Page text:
Would You Read This Book?


Reflections (Photo credit: Swami Stream)

A prompt asking us to write the blurb on the back of the book we want to write is what “provoked” this post. I have written a weekly column for over fourteen years now called On The Homefront And Beyond–and before that had a column called Observations. Now I have this blog and write quite a bit of original material for it that could also be incorporated.

What I am presenting to you here is not the blurb from the back of the book, but an Intro. It is quite rough–but you could help me out here by telling me if you would be interested in reading such a book. Without further ado–here are some of my thoughts for an Intro:

“The writer experiences everything twice” are the words on my calling card, which is really just a business card but much prettier printed as it is on mint toned cardstock accented with lavish black filigree. I wish I had been the originator of these pithy words, but I am not.  Catherine Drinker Bowen wrote them in an article in the December 1957 issue of the Atlantic magazine. The full quote is this: 

“Writing, I think, is not apart from living. Writing is a kind of double living. The writer experiences everything twice. Once in reality and once in that that mirror which waits always before or behind.”

The mirror in this instance is in the writing itself. If that was not her original intent, that is the intent that I take from it. Writing to me though is not “a kind of double living”, it most certainly is a double living.

The columns that are presented in this book illustrate what she says quite aptly. Many of the things I write about have been experienced, either first hand, through the reading of a book, in my imagination, or vicariously. You can argue that living vicariously is not living in reality, but in my world it is. Sometimes ~ even if I do not experience something firsthand, it is as if I have.

The masthead on my blog says that it is about “Reflections on life: the funny, poignant, serious and quirky”, and it is my attempt in writing about everyday things and things that are not so everyday to reveal life, which at both its best and worst takes in these characteristics. This book is a compilation taken from my weekly column “On The Homefront and Beyond” and my blog of the same name. I hope they will inspire you to pause for a moment and consider your own “homefront” which is really just a metaphor for the platform of our lives.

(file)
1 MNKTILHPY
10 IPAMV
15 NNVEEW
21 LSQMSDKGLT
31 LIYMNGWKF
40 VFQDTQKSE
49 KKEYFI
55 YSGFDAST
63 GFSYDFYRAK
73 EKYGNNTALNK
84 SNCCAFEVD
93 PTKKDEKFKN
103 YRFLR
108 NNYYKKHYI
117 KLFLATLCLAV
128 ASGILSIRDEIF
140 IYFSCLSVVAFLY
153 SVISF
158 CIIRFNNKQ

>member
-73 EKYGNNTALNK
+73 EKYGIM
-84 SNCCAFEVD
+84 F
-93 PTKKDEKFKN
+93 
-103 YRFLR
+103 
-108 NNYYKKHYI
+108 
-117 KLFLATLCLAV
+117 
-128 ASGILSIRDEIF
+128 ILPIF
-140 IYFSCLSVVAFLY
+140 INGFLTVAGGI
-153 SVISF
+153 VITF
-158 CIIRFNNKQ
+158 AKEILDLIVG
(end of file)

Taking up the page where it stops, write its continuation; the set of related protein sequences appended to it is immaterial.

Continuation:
So tell me, would you read this book? And do you have some suggestions of what I should add to or take out of this draft Intro?

  • My To Do List ~ The Sorry Story(onthehomefrontandbeyond.wordpress.com)

    English: Book and apparatus for writing. Engra...

    English: Book and apparatus for writing. Engraving (prints). (Photo credit: Wikipedia)

Published in: on November 21, 2012 at 10:35 am  Comments (93)  
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Day 6 ~ 200 Words

I have considered writing a memoir, but then I think: who would read it? I am about as interesting as the next person, but do I really want to share my “interesting” parts with the world?

Lucky (memoir)

Lucky (memoir) (Photo credit: Wikipedia)

In the book, “Writing and Selling Your Memoir”, Paula Balzer says: “If there is anything that can be learned from the reading and writing of memoir, it’s this. Life is complicated. It isn’t neat—and it certainly doesn’t always show humanity at its best. But memoir is also where we see the human spirit surviving,…”.

My problem with writing a memoir is the telling (or bloodletting) of the whole unvarnished truth. Joyce Maynard says that “the truth is not always a comfortable thing to look at squarely.” Ya think?

I have come up with a way to write a memoir that would be truthful and intriguing: write it in passages of 200 words. 200 words for grade one; 200 words for your wedding day; 200 words for the birth of your child; 200 words for turning 39 for the 20th time. In so sharing, you would be sharing the human experience—without all the boring bits.

What do you think? Can you truthfully show the “human spirit surviving” in 200 word capsules?

Published in: on July 11, 2012 at 1:09 pm  Comments (50)  
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